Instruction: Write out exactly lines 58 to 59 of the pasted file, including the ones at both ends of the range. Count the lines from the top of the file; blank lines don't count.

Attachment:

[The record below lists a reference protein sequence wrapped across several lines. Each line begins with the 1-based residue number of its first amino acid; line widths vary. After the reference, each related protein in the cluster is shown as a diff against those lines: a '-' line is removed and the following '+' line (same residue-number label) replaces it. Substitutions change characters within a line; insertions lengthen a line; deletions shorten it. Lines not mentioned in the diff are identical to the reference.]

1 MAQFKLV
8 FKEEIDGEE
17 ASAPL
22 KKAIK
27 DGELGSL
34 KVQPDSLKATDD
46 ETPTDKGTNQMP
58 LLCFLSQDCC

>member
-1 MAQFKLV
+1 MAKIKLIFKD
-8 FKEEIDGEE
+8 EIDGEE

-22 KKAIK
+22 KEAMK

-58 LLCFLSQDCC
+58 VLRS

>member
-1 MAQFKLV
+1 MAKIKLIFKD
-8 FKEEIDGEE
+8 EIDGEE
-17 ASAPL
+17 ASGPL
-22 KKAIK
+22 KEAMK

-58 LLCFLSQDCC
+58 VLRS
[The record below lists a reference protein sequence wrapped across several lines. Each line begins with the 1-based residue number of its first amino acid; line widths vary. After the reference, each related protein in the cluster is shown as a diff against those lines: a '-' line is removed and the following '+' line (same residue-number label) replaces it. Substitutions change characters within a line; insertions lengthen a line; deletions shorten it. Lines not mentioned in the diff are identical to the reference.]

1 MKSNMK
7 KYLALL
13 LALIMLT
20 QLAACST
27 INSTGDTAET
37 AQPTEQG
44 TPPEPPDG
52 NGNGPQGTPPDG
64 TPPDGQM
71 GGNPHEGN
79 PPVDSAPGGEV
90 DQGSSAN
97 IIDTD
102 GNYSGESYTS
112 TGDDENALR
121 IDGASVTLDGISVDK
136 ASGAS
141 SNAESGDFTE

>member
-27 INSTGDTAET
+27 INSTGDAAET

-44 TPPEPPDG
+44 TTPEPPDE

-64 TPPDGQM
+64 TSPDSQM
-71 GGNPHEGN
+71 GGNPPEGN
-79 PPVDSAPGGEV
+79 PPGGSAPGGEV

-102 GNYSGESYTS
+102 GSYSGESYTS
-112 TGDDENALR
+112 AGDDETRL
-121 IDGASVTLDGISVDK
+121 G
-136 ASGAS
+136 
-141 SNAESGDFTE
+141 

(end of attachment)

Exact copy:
-79 PPVDSAPGGEV
+79 PPGGSAPGGEV